Ann Pickard, executive vice president for Shell's arctic programs, said arctic nations have decided to open their waters to exploration and her company aims to develop those reserves responsibly.
Last week, the U.S. Coast Guard published a 152-page report on Shell's operations in Alaska. Shell's drillship Kulluk struck ground off the Alaskan coast in 2012, and the Coast Guard blamed harsh winter conditions and the company's efforts to escape Alaskan tax laws for the incident.
Kulluk's grounding off the Alaskan coast followed a 2012 exploration season in the arctic waters of Alaska that was complicated by equipment failures. The company in January said it was suspending its efforts to explore Alaskan waters because of costs and court challenges to its exploration campaign.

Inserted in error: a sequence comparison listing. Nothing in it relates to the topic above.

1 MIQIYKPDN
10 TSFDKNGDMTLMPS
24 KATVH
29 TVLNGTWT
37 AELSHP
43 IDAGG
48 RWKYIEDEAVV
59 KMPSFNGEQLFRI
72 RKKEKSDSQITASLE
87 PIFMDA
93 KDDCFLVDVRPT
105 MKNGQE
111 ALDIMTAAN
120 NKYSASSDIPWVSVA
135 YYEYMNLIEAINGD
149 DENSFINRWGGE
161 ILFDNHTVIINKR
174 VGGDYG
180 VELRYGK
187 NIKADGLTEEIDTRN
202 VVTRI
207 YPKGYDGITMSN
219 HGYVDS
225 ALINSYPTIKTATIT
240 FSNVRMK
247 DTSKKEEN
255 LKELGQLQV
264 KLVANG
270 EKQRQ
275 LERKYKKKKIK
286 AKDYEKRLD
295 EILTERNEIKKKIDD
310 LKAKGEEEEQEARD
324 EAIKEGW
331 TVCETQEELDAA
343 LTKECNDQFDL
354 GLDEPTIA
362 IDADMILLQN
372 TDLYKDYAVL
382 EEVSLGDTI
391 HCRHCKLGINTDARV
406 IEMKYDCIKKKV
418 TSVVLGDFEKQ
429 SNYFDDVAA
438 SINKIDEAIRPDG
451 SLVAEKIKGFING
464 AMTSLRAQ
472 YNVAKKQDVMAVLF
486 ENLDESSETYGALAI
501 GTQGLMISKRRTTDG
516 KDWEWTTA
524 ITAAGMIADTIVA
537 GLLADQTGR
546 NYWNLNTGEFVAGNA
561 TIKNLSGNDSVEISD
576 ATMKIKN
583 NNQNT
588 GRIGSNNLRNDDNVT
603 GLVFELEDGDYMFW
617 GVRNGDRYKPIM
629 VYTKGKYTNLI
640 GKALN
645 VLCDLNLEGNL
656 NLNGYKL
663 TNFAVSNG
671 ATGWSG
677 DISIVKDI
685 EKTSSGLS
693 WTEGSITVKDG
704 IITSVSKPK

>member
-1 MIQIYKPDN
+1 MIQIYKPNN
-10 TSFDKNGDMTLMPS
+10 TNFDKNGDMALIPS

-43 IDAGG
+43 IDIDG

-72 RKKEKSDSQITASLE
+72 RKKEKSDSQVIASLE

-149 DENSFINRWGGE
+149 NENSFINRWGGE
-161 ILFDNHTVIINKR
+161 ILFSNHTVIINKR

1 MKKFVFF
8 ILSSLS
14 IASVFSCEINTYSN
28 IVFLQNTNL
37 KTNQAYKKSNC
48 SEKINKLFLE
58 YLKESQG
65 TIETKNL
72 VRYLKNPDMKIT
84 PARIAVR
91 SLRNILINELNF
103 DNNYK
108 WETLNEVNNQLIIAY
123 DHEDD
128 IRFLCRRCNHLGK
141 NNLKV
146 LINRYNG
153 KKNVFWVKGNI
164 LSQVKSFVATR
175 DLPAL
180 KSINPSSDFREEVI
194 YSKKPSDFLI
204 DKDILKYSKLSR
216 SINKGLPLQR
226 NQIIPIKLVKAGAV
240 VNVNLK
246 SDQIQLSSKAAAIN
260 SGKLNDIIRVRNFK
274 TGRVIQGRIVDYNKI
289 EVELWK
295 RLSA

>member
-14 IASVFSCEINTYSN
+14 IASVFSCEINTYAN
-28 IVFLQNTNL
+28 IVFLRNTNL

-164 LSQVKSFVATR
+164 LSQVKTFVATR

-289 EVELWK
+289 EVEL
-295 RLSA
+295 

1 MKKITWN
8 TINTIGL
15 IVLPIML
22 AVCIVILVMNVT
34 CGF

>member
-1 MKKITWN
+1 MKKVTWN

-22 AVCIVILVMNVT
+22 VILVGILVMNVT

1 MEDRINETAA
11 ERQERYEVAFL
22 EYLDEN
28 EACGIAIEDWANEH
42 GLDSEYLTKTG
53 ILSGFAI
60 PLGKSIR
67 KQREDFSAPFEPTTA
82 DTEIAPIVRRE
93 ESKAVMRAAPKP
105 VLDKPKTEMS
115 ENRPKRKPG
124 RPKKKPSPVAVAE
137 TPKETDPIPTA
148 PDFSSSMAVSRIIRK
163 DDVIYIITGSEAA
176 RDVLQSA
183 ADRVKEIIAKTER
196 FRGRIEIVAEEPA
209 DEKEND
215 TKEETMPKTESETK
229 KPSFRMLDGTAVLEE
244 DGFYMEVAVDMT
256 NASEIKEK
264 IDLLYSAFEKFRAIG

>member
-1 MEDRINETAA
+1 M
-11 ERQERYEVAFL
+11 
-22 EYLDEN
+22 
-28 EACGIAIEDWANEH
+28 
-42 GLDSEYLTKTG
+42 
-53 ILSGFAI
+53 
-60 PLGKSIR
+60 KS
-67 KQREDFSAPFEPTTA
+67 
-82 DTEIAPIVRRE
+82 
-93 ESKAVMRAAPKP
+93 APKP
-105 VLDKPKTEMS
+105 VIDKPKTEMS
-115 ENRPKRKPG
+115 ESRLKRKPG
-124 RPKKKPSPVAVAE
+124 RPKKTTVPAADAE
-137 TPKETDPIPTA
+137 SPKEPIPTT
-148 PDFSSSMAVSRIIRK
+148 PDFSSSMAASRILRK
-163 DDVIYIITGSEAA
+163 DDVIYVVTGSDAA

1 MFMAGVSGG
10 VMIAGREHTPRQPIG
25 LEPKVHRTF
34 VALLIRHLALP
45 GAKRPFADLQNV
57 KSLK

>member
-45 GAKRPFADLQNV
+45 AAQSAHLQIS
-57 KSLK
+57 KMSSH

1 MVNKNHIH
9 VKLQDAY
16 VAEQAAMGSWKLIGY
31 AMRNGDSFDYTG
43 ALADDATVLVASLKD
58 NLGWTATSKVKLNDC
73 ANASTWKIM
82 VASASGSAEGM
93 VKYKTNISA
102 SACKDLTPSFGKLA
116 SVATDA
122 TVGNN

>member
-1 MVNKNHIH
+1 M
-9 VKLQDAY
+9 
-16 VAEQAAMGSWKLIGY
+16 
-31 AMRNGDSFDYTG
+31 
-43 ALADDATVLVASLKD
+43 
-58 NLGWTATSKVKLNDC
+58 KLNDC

Nevertheless, Pickard said the Chukchi and Beaufort Seas are among the most promising resource basins left unexplored in the United States.
"Alaska oil and gas represents a potentially enormous and vital energy resource for the world," she said. "As traditional oil and gas resources decline, we have to develop resources in new, more challenging locations to help meet rising global demand."